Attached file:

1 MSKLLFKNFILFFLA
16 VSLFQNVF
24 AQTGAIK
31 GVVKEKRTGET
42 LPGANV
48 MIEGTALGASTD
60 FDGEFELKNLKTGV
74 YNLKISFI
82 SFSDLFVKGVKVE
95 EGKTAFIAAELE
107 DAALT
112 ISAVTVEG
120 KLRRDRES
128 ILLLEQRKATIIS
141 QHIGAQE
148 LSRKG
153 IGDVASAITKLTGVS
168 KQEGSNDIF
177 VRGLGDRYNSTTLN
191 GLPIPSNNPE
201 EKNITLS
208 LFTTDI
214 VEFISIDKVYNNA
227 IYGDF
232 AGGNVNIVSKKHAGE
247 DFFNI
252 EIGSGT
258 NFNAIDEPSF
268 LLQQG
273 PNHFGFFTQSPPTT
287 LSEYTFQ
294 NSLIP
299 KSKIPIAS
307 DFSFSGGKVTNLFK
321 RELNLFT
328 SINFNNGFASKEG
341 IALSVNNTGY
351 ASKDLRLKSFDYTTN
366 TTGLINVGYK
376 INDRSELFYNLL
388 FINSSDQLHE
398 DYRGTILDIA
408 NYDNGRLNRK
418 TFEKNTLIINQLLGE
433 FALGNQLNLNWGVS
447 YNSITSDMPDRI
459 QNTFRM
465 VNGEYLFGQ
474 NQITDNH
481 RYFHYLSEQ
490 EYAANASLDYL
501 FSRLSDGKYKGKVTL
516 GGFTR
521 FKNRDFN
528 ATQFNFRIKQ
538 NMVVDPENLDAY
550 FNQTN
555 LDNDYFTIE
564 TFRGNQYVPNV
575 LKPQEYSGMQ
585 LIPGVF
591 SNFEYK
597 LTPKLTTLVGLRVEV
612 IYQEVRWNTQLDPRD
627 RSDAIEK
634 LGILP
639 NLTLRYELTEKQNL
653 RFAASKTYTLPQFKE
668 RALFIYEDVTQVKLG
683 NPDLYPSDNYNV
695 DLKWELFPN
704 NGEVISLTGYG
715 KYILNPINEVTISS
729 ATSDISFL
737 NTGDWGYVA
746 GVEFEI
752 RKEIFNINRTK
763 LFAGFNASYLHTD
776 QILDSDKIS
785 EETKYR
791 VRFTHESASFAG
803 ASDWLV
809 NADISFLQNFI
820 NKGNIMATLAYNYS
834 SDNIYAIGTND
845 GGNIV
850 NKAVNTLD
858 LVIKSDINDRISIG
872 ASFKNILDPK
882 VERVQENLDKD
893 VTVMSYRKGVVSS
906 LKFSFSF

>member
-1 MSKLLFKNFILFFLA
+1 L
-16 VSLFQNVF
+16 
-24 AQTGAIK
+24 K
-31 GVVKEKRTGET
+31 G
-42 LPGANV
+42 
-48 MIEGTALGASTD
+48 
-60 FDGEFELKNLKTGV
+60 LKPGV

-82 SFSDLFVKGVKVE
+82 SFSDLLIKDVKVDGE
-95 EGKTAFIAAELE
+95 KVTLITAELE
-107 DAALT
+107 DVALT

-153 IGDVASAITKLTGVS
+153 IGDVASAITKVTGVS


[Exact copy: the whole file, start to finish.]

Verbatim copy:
1 MSKLLFKNFILFFLA
16 VSLFQNVF
24 AQTGAIK
31 GVVKEKRTGET
42 LPGANV
48 MIEGTALGASTD
60 FDGEFELKNLKTGV
74 YNLKISFI
82 SFSDLFVKGVKVE
95 EGKTAFIAAELE
107 DAALT
112 ISAVTVEG
120 KLRRDRES
128 ILLLEQRKATIIS
141 QHIGAQE
148 LSRKG
153 IGDVASAITKLTGVS
168 KQEGSNDIF
177 VRGLGDRYNSTTLN
191 GLPIPSNNPE
201 EKNITLS
208 LFTTDI
214 VEFISIDKVYNNA
227 IYGDF
232 AGGNVNIVSKKHAGE
247 DFFNI
252 EIGSGT
258 NFNAIDEPSF
268 LLQQG
273 PNHFGFFTQSPPTT
287 LSEYTFQ
294 NSLIP
299 KSKIPIAS
307 DFSFSGGKVTNLFK
321 RELNLFT
328 SINFNNGFASKEG
341 IALSVNNTGY
351 ASKDLRLKSFDYTTN
366 TTGLINVGYK
376 INDRSELFYNLL
388 FINSSDQLHE
398 DYRGTILDIA
408 NYDNGRLNRK
418 TFEKNTLIINQLLGE
433 FALGNQLNLNWGVS
447 YNSITSDMPDRI
459 QNTFRM
465 VNGEYLFGQ
474 NQITDNH
481 RYFHYLSEQ
490 EYAANASLDYL
501 FSRLSDGKYKGKVTL
516 GGFTR
521 FKNRDFN
528 ATQFNFRIKQ
538 NMVVDPENLDAY
550 FNQTN
555 LDNDYFTIE
564 TFRGNQYVPNV
575 LKPQEYSGMQ
585 LIPGVF
591 SNFEYK
597 LTPKLTTLVGLRVEV
612 IYQEVRWNTQLDPRD
627 RSDAIEK
634 LGILP
639 NLTLRYELTEKQNL
653 RFAASKTYTLPQFKE
668 RALFIYEDVTQVKLG
683 NPDLYPSDNYNV
695 DLKWELFPN
704 NGEVISLTGYG
715 KYILNPINEVTISS
729 ATSDISFL
737 NTGDWGYVA
746 GVEFEI
752 RKEIFNINRTK
763 LFAGFNASYLHTD
776 QILDSDKIS
785 EETKYR
791 VRFTHESASFAG
803 ASDWLV
809 NADISFLQNFI
820 NKGNIMATLAYNYS
834 SDNIYAIGTND
845 GGNIV
850 NKAVNTLD
858 LVIKSDINDRISIG
872 ASFKNILDPK
882 VERVQENLDKD
893 VTVMSYRKGVVSS
906 LKFSFSF

>member
-1 MSKLLFKNFILFFLA
+1 L
-16 VSLFQNVF
+16 
-24 AQTGAIK
+24 K
-31 GVVKEKRTGET
+31 G
-42 LPGANV
+42 
-48 MIEGTALGASTD
+48 
-60 FDGEFELKNLKTGV
+60 LKPGV

-82 SFSDLFVKGVKVE
+82 SFSDLLIKDVKVDGE
-95 EGKTAFIAAELE
+95 KVTLITAELE
-107 DAALT
+107 DVALT

-153 IGDVASAITKLTGVS
+153 IGDVASAITKVTGVS